They will appear as soon as possible, when we can sit down with those affected and make sure that we get the list right. The point is that the list was never intended to be exhaustive.
Amendment No. 35, which would reduce the 12-month period to three months by allowing gift aid to apply when the right of admission is granted for only three months, would diminish the distinction between paying an admission charge and making a gift that generates an ongoing relationship between the donor and the charity—the point that I was making earlier. That undermines an important principle of gift aid, which is about additional giving or additionality. Furthermore, a short period might encourage charities to manipulate the scheme when they think that it is unlikely that visitors will come back within such a three-month period: they could offer a three-month season ticket for a donation equivalent to a single admission and ensure that gift aid applies, rather than asking for a donation that is 10 per cent. more than that admission. We believe that the principles of gift aid are very important, and that the 12-month period is about right for sustaining those principles. It is also important to mention that there is no requirement to offer annual membership for the same price as a single admission. That decision is for the charity, taking account of the relevant circumstances.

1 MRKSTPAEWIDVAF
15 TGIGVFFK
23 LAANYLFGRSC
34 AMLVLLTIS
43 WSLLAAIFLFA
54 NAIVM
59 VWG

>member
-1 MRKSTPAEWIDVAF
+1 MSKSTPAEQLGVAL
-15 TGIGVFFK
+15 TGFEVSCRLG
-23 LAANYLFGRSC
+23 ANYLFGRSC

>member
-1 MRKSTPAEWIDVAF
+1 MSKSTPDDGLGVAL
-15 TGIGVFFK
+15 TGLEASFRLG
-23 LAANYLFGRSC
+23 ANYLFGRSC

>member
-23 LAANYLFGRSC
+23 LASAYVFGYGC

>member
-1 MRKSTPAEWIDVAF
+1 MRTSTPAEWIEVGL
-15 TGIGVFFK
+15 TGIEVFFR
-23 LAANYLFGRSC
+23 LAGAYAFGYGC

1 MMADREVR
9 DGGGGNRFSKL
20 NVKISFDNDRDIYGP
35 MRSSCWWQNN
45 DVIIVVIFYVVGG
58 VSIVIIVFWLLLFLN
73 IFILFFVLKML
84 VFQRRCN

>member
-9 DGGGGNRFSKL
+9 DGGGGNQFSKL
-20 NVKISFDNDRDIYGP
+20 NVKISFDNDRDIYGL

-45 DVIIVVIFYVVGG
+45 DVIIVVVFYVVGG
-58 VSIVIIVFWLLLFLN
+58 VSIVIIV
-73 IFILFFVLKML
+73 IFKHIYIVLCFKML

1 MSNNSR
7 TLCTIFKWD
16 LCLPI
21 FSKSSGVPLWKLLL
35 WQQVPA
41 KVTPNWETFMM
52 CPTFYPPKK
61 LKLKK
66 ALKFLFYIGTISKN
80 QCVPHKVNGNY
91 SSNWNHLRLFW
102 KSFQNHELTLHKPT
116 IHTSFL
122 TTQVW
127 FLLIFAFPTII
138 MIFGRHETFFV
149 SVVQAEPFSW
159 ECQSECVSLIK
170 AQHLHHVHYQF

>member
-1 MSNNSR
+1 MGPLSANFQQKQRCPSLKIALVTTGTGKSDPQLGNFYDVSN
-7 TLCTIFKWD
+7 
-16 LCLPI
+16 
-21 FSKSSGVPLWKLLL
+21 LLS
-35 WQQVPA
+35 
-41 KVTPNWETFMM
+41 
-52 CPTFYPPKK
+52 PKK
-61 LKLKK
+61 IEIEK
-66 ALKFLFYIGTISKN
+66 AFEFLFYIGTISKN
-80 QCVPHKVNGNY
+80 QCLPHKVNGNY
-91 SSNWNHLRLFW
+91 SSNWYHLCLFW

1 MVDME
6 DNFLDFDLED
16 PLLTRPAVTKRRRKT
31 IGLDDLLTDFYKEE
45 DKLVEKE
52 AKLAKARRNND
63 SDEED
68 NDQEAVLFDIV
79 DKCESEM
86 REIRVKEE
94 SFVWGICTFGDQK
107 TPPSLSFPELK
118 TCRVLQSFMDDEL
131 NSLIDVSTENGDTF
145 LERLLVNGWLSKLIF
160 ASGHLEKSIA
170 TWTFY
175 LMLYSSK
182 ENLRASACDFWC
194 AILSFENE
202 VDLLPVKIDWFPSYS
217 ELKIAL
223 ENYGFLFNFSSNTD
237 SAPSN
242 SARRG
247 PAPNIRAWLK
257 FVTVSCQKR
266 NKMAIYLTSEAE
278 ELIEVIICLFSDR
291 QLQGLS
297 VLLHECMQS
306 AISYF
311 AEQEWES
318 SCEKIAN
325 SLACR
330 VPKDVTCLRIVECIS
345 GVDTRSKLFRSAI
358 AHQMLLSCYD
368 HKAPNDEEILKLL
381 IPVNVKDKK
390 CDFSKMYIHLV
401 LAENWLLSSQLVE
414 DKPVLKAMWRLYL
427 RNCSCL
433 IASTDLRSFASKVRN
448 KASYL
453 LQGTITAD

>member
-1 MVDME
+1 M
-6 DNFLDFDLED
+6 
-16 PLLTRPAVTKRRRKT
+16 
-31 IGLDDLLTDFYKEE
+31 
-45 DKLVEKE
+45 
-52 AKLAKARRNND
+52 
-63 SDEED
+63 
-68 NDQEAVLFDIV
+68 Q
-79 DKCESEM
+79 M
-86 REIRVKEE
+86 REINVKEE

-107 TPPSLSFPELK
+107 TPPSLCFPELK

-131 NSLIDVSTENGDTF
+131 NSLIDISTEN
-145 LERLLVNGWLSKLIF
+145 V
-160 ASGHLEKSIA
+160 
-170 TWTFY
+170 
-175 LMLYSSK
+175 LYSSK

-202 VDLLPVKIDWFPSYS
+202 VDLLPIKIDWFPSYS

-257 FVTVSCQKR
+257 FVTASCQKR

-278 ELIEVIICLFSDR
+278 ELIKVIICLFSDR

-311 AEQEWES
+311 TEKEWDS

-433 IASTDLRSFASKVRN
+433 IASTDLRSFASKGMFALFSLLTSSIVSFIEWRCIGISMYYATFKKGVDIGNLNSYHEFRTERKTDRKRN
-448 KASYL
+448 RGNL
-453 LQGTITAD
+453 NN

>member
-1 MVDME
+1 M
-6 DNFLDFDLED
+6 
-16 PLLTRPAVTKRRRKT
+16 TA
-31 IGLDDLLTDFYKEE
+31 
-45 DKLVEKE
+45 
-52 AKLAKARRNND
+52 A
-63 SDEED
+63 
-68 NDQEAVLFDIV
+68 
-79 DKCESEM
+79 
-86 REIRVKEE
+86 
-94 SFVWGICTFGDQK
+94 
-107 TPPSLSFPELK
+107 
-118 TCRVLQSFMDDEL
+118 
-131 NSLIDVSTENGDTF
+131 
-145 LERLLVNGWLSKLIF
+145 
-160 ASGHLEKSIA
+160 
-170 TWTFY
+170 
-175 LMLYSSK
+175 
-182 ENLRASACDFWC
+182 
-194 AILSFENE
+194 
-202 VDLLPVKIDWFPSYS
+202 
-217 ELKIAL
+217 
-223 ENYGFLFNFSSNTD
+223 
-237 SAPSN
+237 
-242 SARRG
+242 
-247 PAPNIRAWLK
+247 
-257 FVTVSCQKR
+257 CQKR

Amendment No. 1 relates to the definition of "family". With regard to the contribution from the hon. Member for Wimbledon, one must ask whether a ménage à trois would qualify as part of a definition of the term. The key point about the legislation and guidance is that it is for the charity to determine what constitutes an accompanying family. Therefore, it will be for the charity to determine whether the definition relates to a relatively small number of people or a far more significant number of people. The scenario given on Second Reading by the hon. Member for Wimbledon, I think, raised the issue of what happens when one takes one's children and their friends to visit a museum. Clearly, those friends are not part of one's immediate family. Under the legislation and guidance, which we wish to keep as flexible as possible, it is absolutely clear that it is for the charity to define the term "family". In my view, there is a danger of an unintended consequence if we refer to 20 individuals, as charities might assume that that is the norm or median. As far as I am concerned, it makes sense to leave the provision as it is, whereby the individual charity defines flexibly, in this context, the term "family".